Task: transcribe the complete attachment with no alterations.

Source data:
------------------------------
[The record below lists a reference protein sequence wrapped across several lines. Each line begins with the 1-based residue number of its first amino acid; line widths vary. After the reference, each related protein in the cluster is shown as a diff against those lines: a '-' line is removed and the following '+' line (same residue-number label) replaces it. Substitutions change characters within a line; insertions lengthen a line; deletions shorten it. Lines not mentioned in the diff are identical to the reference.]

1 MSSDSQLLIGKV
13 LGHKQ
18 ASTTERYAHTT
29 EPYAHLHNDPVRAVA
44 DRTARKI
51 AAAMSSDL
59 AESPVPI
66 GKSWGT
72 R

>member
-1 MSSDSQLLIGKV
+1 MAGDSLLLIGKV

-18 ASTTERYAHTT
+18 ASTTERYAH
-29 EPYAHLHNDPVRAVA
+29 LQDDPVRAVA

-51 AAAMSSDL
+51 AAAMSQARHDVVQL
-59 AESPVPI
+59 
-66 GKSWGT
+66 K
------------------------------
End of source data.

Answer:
[The record below lists a reference protein sequence wrapped across several lines. Each line begins with the 1-based residue number of its first amino acid; line widths vary. After the reference, each related protein in the cluster is shown as a diff against those lines: a '-' line is removed and the following '+' line (same residue-number label) replaces it. Substitutions change characters within a line; insertions lengthen a line; deletions shorten it. Lines not mentioned in the diff are identical to the reference.]

1 MSSDSQLLIGKV
13 LGHKQ
18 ASTTERYAHTT
29 EPYAHLHNDPVRAVA
44 DRTARKI
51 AAAMSSDL
59 AESPVPI
66 GKSWGT
72 R

>member
-1 MSSDSQLLIGKV
+1 MAGDSLLLIGKV

-18 ASTTERYAHTT
+18 ASTTERYAH
-29 EPYAHLHNDPVRAVA
+29 LQDDPVRAVA

-51 AAAMSSDL
+51 AAAMSQARHDVVQL
-59 AESPVPI
+59 
-66 GKSWGT
+66 K